As I live a great distance from a railroad station, I did not care to pay the price, and await the time necessary to deliver a new phonograph spring to replace one that broke in my machine, and I repaired the old one in a creditable manner as follows:
I forced the two ends of the break out where I could get at , then heated each end separately with a pair of red hot tongs and turned a hook or lap on them the same as the joints in knock-down stovepipes. When the ends were hooked together, the spring worked as good as new. The heated portion did not affect the strength of the spring. --Contributed by Marion P. Wheeler, Greenleaf, Oregon.
When playing loud and harsh records on a phonograph the music is often spoiled by the vibration of the metal horn. This may be remedied by buckling a valise or shawl strap around the horn, near the center.
Anyone possessing a phonograph can try a very interesting and amusing experiment without going to any expense. Remove the belt and replace with a longer one, which can be made of narrow braid or a number of strands of yarn. The new belt should be long enough to allow crossing it, thus reversing the machine. This reverses every sound on the record and changes it to such an extent that very few words can be recognized.
Very sharp thorns can be used successfully as phonograph needles. These substitutes will reproduce sound very clearly and with beautiful tone. The harsh scratching of the ordinary needle is reduced to a minimum, and the thorn is not injurious to the record.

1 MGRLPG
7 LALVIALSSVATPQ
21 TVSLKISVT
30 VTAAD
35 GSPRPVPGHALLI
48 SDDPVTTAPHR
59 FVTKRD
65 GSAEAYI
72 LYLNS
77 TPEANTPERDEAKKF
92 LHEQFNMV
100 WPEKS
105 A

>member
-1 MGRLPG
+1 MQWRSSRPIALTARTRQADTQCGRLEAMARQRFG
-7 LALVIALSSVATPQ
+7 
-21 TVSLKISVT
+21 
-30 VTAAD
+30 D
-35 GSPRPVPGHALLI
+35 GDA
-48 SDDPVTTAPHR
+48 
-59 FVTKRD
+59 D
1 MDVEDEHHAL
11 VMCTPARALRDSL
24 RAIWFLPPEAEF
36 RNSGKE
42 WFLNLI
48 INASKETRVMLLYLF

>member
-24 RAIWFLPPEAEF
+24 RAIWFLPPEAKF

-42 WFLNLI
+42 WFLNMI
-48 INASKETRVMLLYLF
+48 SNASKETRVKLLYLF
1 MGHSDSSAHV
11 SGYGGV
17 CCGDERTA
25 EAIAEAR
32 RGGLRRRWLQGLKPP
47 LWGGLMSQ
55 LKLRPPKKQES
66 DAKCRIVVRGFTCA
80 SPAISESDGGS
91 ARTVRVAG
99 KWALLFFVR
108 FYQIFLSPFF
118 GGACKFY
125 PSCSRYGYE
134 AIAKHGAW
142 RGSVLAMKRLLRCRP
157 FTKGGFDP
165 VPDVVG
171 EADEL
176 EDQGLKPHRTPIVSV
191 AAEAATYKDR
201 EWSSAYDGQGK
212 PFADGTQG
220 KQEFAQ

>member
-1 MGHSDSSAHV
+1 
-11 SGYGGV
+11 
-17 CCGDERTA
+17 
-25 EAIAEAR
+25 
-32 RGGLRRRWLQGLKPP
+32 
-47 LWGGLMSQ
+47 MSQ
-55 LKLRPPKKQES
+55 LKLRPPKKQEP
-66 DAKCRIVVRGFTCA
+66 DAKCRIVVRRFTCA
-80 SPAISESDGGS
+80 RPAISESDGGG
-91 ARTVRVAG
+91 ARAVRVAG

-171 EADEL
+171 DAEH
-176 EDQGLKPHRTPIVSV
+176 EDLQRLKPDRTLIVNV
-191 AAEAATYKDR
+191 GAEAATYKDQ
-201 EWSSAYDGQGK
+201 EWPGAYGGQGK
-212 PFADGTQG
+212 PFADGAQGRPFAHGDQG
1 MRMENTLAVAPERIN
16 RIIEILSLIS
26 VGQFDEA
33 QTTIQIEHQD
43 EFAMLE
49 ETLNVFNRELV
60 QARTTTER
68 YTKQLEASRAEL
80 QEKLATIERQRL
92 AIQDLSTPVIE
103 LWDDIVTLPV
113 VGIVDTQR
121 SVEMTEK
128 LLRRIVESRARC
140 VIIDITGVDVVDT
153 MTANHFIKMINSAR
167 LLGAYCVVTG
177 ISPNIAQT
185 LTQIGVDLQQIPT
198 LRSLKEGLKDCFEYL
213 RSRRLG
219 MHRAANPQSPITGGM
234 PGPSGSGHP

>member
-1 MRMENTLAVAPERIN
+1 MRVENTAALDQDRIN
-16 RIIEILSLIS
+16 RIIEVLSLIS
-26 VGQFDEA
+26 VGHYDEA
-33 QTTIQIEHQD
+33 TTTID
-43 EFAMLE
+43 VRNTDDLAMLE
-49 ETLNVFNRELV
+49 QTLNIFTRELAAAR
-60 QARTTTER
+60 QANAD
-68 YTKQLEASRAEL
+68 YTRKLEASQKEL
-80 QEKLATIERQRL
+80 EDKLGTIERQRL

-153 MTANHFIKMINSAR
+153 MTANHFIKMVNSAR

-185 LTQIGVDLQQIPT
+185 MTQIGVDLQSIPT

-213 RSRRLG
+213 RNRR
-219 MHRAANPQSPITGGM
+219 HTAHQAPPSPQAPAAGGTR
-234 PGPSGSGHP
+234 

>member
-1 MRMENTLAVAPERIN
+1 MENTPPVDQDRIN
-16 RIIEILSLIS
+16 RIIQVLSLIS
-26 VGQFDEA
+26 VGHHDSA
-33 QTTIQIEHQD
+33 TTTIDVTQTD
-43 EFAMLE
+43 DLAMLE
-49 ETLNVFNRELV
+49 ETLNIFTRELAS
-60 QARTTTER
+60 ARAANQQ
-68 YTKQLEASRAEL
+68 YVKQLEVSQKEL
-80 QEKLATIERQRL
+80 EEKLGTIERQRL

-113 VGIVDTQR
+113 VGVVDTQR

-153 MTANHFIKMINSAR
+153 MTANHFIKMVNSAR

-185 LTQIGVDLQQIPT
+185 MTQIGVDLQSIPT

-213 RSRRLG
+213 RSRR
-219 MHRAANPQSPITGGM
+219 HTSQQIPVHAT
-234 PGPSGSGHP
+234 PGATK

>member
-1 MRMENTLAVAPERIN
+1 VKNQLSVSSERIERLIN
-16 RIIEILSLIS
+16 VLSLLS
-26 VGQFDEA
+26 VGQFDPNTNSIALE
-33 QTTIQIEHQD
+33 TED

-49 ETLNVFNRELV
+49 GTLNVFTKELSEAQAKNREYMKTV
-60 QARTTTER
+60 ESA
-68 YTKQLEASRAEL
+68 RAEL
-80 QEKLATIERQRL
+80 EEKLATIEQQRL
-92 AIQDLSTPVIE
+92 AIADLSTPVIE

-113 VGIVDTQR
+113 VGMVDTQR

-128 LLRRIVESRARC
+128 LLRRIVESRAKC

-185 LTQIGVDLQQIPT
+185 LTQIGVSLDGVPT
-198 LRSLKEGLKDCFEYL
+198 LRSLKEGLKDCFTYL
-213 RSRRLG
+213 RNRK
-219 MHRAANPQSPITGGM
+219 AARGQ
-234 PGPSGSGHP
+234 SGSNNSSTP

The core, Fig. 1, consists of six strips of wood beveled so as to form six equal sides. The strips are 3 ft.
long and 3 in. wide on the outside bevel and are nailed to three· blocks made hexagon, as shown in Fig. 2, from 7/8-in. material. One block is placed at each end and one in the middle. A 1/2-in. metal pin is driven in a hole bored in the center of each end block. The bottoms of the pasteboard cases, used to hold the wax records, are either tacked or glued to this hexagon core, as shown in Fig. 3, with their open ends outward.
Illustration: Phonograph Wax Record Case
Two circular pieces are made of such a diameter as will cover the width of the core and the cases attached, and extend about 1/2 in. each side. A 1/2-in. hole is bored in the center of these pieces to receive the pins placed in the ends of the core, Fig. 1. These will form the ends of the cabinet, and when placed, one on each end of the core, heavy building paper or sheet metal is tacked around for a covering, as shown in Fig. 4. A small glass door is made, a little wider than one row of cases, and fitted in one side of the covering. The outside may be painted or decorated in any way to suit the builder.